This was the ONLY picture I could find of her... it's TEENSY...
I love the story of Louisa Barnes Pratt. Born in 1802 in Warwick, Massachusetts, she was educated as a school teacher. She and her husband, Addison Pratt, joined the Church of Jesus Christ of Latter-day Saints and lived for a time in Nauvoo.
In the fall of 1845, following the martyrdom of Joseph Smith and following some intense persecution, Church leaders announced their decision to vacate the city. For Louisa, the news fell on her ear "like the funeral knell of all departed joys." Her husband was halfway around the world preaching the gospel in Society Islands. While Louisa was committed to the gospel and the cause, she wasn't quite sure of the reality of her situation--how to leave behind everything and go to Zion in the West with her four young daughters.
"What could I do with my little means and my helpless family, in launching out into the wilderness. I had no male relative to take charge of my affairs."
When no immediate help was proffered, she met the challenge with her usual display of spirit.
"I will show them what I can do."
And she did. They made it to the Salt Lake Vally in 1848, she and her four girls.
But that's not the end of the story. In 1850 she joined her husband on another of his missions to Tahiti, being set apart to aid him in teaching the gospel. She may very well be the first sister missionary in this dispensation. She lived on the island of Tobuai, where she taught English to the people there until 1852. She returned to San Bernadino, California, in May 1852 and in 1858 headed back to Utah, settling first in Cedar City and then in Beaver, where she helped organize the Relief Society in 1873, serving as secretary and counselor.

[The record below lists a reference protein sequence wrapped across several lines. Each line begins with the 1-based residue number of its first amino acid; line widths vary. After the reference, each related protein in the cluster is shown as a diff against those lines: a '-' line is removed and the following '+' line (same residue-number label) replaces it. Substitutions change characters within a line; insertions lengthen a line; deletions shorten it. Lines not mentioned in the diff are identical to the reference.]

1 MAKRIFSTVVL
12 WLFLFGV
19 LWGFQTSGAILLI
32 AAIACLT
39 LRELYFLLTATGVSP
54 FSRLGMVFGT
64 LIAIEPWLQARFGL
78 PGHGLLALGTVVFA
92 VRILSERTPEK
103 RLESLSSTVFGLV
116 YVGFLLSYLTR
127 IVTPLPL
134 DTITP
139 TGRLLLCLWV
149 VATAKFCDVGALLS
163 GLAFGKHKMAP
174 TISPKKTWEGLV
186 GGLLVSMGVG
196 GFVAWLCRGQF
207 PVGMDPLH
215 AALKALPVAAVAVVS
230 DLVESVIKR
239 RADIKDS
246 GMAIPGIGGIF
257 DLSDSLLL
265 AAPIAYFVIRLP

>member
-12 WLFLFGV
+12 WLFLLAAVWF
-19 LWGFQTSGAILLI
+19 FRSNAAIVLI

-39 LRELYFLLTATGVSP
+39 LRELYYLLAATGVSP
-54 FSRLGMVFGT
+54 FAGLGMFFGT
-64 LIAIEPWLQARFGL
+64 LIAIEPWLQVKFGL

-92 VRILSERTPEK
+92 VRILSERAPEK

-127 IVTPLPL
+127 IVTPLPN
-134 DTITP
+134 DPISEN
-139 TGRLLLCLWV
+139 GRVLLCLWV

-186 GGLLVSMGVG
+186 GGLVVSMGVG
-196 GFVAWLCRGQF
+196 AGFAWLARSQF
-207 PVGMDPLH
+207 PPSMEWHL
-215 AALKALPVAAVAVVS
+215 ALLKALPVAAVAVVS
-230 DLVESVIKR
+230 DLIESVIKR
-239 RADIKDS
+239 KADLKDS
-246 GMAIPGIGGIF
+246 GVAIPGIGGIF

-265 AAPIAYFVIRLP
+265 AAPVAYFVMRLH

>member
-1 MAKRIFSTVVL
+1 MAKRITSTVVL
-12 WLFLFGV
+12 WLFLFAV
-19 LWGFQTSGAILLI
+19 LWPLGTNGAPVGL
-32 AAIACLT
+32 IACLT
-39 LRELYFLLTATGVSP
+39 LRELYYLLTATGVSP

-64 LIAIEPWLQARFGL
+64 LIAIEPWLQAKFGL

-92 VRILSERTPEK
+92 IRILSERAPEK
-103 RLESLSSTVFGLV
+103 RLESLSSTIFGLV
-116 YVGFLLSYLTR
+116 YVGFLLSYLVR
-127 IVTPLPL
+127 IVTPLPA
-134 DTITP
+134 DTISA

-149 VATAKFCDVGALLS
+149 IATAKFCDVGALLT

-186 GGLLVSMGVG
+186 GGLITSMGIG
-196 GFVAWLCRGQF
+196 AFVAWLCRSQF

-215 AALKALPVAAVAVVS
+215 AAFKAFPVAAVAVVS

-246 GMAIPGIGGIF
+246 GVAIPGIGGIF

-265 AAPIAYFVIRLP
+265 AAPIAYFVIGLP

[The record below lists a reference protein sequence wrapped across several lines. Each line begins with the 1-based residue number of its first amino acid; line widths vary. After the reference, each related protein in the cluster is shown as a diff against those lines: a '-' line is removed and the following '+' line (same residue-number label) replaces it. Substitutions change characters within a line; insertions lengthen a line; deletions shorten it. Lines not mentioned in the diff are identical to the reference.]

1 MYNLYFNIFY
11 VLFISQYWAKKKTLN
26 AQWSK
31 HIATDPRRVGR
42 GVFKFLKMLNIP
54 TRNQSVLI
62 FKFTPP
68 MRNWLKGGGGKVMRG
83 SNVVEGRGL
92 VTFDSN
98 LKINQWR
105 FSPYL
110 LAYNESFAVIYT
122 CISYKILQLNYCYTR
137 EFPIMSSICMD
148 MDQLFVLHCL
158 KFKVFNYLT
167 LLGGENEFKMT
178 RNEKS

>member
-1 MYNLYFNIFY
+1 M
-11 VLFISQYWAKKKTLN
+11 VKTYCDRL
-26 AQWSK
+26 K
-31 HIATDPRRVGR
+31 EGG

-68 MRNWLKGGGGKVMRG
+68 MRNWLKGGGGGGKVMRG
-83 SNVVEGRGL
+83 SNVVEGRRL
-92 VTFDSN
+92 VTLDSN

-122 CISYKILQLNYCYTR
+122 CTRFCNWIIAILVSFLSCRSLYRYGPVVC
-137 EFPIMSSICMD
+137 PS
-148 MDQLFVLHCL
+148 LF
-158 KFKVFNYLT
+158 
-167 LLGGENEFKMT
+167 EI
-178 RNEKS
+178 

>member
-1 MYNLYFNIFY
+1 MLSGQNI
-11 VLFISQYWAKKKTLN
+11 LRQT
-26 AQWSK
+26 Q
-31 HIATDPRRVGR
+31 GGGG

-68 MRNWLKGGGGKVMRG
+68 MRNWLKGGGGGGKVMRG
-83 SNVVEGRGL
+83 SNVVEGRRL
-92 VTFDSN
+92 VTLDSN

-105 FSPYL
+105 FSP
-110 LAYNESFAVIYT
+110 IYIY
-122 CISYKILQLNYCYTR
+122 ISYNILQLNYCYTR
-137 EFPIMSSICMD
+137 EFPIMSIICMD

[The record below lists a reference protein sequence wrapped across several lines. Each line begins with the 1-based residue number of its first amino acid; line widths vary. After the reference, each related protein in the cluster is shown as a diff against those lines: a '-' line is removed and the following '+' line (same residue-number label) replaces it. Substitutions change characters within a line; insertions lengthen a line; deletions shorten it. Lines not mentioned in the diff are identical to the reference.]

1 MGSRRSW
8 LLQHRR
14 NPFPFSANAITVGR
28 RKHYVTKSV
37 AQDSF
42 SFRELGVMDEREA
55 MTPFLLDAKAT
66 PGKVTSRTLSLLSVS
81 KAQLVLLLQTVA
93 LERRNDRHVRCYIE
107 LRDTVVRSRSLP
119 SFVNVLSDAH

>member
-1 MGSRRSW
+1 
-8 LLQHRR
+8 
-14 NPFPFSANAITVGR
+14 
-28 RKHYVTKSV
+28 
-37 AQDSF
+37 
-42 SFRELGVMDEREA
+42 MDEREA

I love Louisa. I love her tenacity and her feistiness. It wasn't a rebellious "I'll show you." Well, maybe in the moment it was. Most importantly, it was an "I'll show you my commitment. Try me. Prove me now herewith" sort of proof.
I'm sort of in Louisa's shoes these days. I'm really getting discouraged with school. I feel like I've come up against every single deterrant: fellowship, lack of communication and support from professors, and the latest from yesterday--a very disappointing email about not passing an important exam. Luckily, I can revise. But oh, I'm tired.
I feel alone in this little journey--alone in the sense that my little head is crowded over with feelings of failure and insecurity--was I cut out for this? can I do it? do I bow out gracefully?
But I'm not. Last night I came home to a beautiful little bouquet of bright orange gerber daisies and a sweet note from Diedra. The other night Mauri came over and scrubbed my kitchen sink and played Skipbo with me. Rebecca lets me cry on our long runs, even if I wheeze. And Lindi keeps offering ice cream (I'm totally going to take you up on that, my friend!). So I know I'm not alone.
When Louisa was on her mission in the Society Islands, she brought seeds. The soil and climate were favorable and she introduced many new flowers and vegetables to the island. Not only did she figure out how make it across the plains with her daughters, but she lived a full life. She closed her journal with these words:
"Ah: but the Lord rules.... Let the faithful women trust in Him He will ere long adjust their cause, and help them to fulfill their destiny."
So be it.